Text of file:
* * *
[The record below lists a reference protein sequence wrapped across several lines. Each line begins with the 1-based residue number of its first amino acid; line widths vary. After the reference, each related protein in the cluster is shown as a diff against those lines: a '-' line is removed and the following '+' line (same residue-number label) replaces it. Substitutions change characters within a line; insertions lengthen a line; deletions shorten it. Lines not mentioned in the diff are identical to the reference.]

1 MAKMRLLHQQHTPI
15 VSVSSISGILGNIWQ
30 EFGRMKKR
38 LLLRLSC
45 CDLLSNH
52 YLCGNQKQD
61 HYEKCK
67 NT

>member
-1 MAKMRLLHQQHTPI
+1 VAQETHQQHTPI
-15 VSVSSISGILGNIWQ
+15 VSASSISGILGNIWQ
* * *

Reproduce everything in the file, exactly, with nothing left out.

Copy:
[The record below lists a reference protein sequence wrapped across several lines. Each line begins with the 1-based residue number of its first amino acid; line widths vary. After the reference, each related protein in the cluster is shown as a diff against those lines: a '-' line is removed and the following '+' line (same residue-number label) replaces it. Substitutions change characters within a line; insertions lengthen a line; deletions shorten it. Lines not mentioned in the diff are identical to the reference.]

1 MAKMRLLHQQHTPI
15 VSVSSISGILGNIWQ
30 EFGRMKKR
38 LLLRLSC
45 CDLLSNH
52 YLCGNQKQD
61 HYEKCK
67 NT

>member
-1 MAKMRLLHQQHTPI
+1 VAQETHQQHTPI
-15 VSVSSISGILGNIWQ
+15 VSASSISGILGNIWQ